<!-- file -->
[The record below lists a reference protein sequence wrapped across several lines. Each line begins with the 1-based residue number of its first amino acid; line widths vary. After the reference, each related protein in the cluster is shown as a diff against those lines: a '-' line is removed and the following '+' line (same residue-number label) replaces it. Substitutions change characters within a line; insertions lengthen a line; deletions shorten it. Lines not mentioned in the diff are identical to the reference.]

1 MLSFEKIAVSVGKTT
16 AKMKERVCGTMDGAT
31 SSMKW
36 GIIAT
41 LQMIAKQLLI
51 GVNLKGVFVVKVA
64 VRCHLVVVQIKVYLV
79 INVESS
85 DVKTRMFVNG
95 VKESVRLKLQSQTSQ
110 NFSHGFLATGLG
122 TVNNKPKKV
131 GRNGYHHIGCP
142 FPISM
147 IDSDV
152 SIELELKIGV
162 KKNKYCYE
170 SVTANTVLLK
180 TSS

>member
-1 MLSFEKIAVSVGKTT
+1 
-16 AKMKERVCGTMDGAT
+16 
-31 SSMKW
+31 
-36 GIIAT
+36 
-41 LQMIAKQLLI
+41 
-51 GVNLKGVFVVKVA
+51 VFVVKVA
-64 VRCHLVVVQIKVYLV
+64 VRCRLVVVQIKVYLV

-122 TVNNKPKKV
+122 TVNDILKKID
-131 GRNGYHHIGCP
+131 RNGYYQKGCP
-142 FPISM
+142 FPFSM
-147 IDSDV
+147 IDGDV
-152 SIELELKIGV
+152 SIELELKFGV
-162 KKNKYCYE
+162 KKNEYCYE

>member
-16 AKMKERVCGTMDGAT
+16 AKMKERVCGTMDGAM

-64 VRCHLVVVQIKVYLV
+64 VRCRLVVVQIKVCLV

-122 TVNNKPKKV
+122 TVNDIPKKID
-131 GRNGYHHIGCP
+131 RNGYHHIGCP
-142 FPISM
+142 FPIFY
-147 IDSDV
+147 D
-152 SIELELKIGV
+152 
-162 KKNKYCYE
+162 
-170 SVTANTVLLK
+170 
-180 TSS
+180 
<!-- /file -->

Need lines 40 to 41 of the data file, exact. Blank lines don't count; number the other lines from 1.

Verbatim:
-142 FPISM
+142 FPFSM